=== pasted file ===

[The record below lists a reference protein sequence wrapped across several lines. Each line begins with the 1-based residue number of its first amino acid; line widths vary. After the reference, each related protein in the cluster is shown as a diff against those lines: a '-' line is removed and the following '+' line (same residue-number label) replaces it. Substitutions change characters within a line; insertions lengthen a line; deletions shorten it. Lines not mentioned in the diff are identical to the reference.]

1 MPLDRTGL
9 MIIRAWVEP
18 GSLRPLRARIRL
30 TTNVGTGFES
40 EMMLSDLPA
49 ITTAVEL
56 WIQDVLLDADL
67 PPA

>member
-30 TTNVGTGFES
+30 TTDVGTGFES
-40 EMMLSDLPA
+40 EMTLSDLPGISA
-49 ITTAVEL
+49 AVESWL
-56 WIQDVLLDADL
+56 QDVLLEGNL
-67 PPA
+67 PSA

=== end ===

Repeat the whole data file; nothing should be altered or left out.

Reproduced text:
[The record below lists a reference protein sequence wrapped across several lines. Each line begins with the 1-based residue number of its first amino acid; line widths vary. After the reference, each related protein in the cluster is shown as a diff against those lines: a '-' line is removed and the following '+' line (same residue-number label) replaces it. Substitutions change characters within a line; insertions lengthen a line; deletions shorten it. Lines not mentioned in the diff are identical to the reference.]

1 MPLDRTGL
9 MIIRAWVEP
18 GSLRPLRARIRL
30 TTNVGTGFES
40 EMMLSDLPA
49 ITTAVEL
56 WIQDVLLDADL
67 PPA

>member
-30 TTNVGTGFES
+30 TTDVGTGFES
-40 EMMLSDLPA
+40 EMTLSDLPGISA
-49 ITTAVEL
+49 AVESWL
-56 WIQDVLLDADL
+56 QDVLLEGNL
-67 PPA
+67 PSA